Harry, 85, wants to marry 75-year-old Esther, but he does not want to lose his widower's pension. They agree not to obtain a marriage license or register the marriage, but instead to have only a ritual ceremony in a rabbi's office. Harry dies and his will leaves his assets to his children. Does only a religious marriage ceremony give Esther any rights to Harry's estate?
Is it legal to disinherit someone for marrying outside the faith? As a general rule, Ontario Courts respect a person's desire to dispose of their assets as they see fit. However, with the Family Law Act , and the Succession Law Reform Act , the Legislature has intervened to protect the interests of spouses and dependants. The Courts have also avoided certain bequests because they offend Public Policy.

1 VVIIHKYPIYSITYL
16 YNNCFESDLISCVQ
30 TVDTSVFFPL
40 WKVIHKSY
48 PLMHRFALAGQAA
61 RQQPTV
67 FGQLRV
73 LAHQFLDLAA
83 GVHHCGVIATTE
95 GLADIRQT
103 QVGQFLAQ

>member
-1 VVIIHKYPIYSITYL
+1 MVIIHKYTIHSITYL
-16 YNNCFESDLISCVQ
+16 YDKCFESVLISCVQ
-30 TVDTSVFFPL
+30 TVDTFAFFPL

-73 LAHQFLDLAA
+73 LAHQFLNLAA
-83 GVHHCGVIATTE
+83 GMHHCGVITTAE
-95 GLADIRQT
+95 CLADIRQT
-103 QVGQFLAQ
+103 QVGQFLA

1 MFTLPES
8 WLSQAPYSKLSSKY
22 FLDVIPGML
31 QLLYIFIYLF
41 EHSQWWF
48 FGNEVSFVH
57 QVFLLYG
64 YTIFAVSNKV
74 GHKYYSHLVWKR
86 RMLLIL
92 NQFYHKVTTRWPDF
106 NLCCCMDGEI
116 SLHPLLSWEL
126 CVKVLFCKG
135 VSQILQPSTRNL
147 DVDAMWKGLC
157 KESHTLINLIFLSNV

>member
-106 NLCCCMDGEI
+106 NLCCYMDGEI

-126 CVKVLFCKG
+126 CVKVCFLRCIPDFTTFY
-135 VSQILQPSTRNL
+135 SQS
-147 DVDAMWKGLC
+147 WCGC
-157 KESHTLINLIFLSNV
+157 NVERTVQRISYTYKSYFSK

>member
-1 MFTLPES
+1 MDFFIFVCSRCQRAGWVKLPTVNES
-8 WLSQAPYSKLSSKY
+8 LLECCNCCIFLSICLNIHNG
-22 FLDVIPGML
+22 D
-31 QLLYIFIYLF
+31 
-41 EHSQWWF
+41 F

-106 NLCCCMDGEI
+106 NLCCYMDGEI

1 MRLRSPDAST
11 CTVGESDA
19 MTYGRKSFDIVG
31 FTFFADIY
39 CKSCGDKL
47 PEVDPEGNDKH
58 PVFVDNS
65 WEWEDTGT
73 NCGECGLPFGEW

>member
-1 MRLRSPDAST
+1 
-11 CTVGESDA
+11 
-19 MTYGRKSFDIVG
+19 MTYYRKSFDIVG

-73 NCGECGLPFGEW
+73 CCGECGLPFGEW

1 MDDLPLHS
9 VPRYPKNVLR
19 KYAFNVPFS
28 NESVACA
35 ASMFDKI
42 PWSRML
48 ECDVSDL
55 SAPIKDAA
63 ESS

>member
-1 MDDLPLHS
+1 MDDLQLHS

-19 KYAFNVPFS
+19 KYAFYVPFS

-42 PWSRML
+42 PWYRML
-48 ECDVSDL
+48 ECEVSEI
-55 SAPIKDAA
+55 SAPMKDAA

Mr. Allen, (not his real name) an Orthodox Jew, wanted to make sure his will would survive his son's scrutiny. The client was not worried about challenges to his capacity, or allegations of undue influence. Rather, his concern was Halachic.
The doctors argued that, in this context, “treatment” as defined in the Act does not include the withholding or withdrawal of treatment that had no medical value to the patient. Hence, the withdrawal of such treatment could be done without the patient’s consent. The doctors argued that the Act merely enshrined the common law which recognized a doctor’s right to withhold or withdraw treatment. The doctors further argued that according to the common law they were not permitted to continue “inhumane” treatment even if the patient or his substitute decision-maker demanded it.